The foundation of all kinds of confectionery is sugar, clarified, and boiled to different degrees by means of a special stove.
The confectioners' stove is generally built like a cupboard in a recess in the wall of the bakehouse. The sides are of brick, or of wood lined with tin or sheet-iron, to preserve the heat, with strips of wood fastened about 4 in. apart, to support trays or shelves for drying the various goods; also a few movable iron network shelves for holding candy pots, arranged so that they can be tilted bodily. The door must shut close, and a smaller door or ventilator should be made in it near the top. The cupboard is heated by a stove of any desired pattern, or even by a pot of hot embers or charcoal.
For every 6 lb. of raw sugar required, take 1 qt. of water, the white of an egg, and about 1/2 teacupful of bullocks' blood. Less than 1 pint will suffice for 1 cwt.; but if a very fine, transparent, and colourless syrup is required, use finely powdered ivory-black instead of the blood. Put the white of egg in the water and whisk to a froth, then add the black and sugar, place the pan containing the ingredients on the stove-fire, and stir them well with a spatula, until the sugar is dissolved and nearly boiling. When ebullition commences, throw in a little cold water; this causes the coarser parts to separate more freely, and the impurities attach themselves to the clarifying matter used; continue for 5 minutes, using about 1 pint of water to every 6 lb. of sugar, until the dross is discharged, and there remains a fine clear syrup. Place the latter beside the stove, and carefully remove with a skimmer the scum which forms on the top: it may also be taken off as it rises, but it is best to let it remain a short time after it is clarified.
When charcoal (black) is used, it must be passed through a filtering-bag made of thick flannel, in the shape of a cone, having a hoop fastened round the top to keep it extended, and to which strings are sewn that it may be tied or suspended in any convenient manner: what runs out at first will be quite black; return this again into the bag, and continue doing so until it runs fine and clear. A little lime or any other alkali, added to the sugar with the water, will neutralize the acid which raw sugars contain, and they will be found to stand better after they have been manufactured, by not taking the damp so soon.
Loaf-sugar is usually clarified by white of egg mixed with water, without other assistance. When it is necessary to have a very fine sparkling grain, break the lump into small pieces and put in a preserving-pan, with sufficient water to dissolve it, in which has been mixed the white of an egg and powdered charcoal, as for raw sugar, following instructions already given. After the sugar has been drained from the bag, pass some water through to take off any which may be left in the charcoal, and use for dissolving more sugar. The scum is reserved, when charcoal (black) is not used, to mix with articles of inferior quality.
There are 7 essential degrees in boiling sugar: some authors give 13, but 9 may be admitted. They are: - (1) small thread, (2) large thread, (3) little pearl, (4) large pearl, (5) the blow, (6) the feather, (7) ball, (8) crack, (9) caramel.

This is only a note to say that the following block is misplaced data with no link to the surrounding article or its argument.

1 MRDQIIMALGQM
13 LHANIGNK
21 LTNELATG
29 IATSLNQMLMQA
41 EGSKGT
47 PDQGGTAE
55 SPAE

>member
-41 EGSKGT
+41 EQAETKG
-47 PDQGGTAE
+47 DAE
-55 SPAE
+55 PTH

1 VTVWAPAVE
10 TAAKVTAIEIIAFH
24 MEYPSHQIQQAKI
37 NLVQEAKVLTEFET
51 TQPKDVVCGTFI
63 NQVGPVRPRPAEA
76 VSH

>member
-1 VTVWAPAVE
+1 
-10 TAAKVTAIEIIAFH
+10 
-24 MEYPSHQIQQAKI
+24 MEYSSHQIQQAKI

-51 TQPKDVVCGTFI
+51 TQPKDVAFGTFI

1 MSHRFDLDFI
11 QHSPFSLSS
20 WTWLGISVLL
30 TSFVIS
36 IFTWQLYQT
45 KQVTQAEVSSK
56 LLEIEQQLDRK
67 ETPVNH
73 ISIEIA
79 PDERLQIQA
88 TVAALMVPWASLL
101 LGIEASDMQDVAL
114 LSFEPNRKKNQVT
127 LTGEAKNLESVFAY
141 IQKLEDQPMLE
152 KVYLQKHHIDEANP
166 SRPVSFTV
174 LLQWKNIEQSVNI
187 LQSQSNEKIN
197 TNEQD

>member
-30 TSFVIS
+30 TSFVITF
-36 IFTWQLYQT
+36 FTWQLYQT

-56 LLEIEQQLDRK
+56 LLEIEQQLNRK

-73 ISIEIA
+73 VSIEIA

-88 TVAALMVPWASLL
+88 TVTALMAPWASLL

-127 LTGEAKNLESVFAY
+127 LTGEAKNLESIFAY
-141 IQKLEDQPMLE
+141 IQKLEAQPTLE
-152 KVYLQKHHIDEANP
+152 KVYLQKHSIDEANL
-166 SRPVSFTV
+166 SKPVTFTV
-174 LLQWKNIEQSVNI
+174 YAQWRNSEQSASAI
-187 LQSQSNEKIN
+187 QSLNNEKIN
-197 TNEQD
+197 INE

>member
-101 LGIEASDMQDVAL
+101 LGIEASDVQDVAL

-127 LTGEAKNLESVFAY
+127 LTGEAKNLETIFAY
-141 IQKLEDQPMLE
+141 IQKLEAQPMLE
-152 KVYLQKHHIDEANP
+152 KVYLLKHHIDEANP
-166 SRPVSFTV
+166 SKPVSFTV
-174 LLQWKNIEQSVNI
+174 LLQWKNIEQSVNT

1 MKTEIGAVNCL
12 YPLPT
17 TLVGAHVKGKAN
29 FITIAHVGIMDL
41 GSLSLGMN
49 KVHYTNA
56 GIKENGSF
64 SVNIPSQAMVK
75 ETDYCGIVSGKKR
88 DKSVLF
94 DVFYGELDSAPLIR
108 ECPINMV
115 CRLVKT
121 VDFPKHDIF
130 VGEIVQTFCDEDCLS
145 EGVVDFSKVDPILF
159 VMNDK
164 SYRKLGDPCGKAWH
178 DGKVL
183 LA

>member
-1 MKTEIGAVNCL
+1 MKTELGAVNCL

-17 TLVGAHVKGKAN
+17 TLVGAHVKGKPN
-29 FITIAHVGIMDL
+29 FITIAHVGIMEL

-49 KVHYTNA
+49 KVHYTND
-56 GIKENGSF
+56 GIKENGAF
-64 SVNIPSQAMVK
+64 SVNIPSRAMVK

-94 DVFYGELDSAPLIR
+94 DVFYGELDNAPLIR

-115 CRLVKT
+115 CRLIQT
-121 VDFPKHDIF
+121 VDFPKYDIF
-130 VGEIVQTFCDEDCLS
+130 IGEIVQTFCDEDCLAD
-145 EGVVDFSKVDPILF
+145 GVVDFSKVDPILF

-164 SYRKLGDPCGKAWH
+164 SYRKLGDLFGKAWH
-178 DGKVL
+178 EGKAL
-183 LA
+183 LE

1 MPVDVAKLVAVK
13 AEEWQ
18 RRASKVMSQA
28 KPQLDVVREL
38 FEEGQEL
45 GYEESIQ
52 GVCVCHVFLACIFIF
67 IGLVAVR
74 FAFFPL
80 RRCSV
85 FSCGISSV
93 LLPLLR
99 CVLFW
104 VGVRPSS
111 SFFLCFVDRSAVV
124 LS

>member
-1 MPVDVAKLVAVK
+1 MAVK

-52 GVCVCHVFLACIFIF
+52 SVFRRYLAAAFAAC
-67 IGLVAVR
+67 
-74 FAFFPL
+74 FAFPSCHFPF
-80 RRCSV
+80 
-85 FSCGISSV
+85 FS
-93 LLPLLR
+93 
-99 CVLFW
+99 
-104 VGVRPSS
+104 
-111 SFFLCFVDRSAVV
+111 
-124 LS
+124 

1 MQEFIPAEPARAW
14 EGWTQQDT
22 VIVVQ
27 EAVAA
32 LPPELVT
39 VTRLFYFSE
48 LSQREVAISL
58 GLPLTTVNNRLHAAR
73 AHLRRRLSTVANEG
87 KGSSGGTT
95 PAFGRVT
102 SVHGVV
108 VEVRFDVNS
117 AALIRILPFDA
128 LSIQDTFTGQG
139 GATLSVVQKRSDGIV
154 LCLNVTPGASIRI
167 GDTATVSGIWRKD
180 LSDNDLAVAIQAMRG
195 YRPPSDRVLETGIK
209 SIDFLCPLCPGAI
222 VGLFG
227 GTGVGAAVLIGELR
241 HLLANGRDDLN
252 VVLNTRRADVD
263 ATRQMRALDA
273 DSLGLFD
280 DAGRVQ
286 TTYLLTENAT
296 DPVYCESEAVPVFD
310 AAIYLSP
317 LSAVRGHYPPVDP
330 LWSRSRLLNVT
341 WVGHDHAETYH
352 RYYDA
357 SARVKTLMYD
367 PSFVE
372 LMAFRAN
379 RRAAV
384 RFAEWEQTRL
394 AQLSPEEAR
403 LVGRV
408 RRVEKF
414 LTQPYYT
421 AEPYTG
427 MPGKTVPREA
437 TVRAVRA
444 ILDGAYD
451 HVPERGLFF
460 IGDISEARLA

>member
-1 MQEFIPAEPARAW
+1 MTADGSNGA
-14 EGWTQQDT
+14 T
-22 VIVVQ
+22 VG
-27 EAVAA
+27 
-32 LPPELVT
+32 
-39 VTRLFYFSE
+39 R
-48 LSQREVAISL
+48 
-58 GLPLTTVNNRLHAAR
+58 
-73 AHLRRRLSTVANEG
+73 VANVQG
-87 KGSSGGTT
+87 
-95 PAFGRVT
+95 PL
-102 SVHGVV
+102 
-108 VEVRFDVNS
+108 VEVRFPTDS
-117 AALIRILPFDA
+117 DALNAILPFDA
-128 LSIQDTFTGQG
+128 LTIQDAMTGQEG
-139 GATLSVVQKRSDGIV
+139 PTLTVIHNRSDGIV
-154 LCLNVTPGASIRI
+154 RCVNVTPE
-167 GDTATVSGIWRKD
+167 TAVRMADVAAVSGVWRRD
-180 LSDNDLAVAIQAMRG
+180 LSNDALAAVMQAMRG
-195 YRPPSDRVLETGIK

This term embraces the first 4 degrees, which are ascertained as follows. Place the clarified syrup on the fire, let it boil a little, dip the top of your finger in the boiling syrup, and on taking it out apply it to the top of your thumb; on separating them, a small string will be drawn out a little distance, about as fine as a hair, which will break and resolve itself into a drop on the thumb and finger (" small thread "). Continue the boiling a little longer, repeat the same operation as before, and a larger string will be drawn "large thread "). Separate the finger from the thumb as before, and a large string may be drawn, which will extend to nearly the distance the fingers may be opened (" little pearl"). The finger may now be separated from the thumb to the greatest extent before the thread will break (" large pearl").
This includes the degrees of "blow " and "feather."
The principles of the operation are these. First, as in the case of syrup, when the water has absorbed as much sugar as it is capable of containing in a cold state, by boiling, a portion of the water is evaporated, and sugar remains in excess, which, when exposed to a less degree of heat, separates itself, and forms crystals on any surface presented to it. But if it is exposed too suddenly to cold, or disturbed in its action by being shaken, or if the boiling has been continued too long, the crystals will run hastily together, forming a mass or lump. To obtain crystals in perfection, the boiling must be gradual, and continued only till a few drops let fall on a cold surface show a crystalline appearance, or, after being removed from the fire, a thin skin forms on the surface. The syrup is then taken from the fire and placed in a less hot but not cold place, and covered or put into a stove or closet to prevent the access of cold air. A few drops of spirits of wine, added when the sugar has attained the proper degree, will conduce to more perfect crystalline form.
It must be used with caution, as too much will cause the syrup to grain.
To ascertain the degree of the blow, continue the boiling, dip a skimmer in the sugar and shake over the pan, then blow through the holes, and small bubbles or air bladders are seen on the other side. For the " feather," dip the skimmer again into the sugar, and blow through the holes as before, and the bubbles will appear larger and stronger. Or, on giving the skimmer a sudden jerk, so as to throw the sugar from you, when it has acquired the degree, it will hang from the skimmer in fine long strings.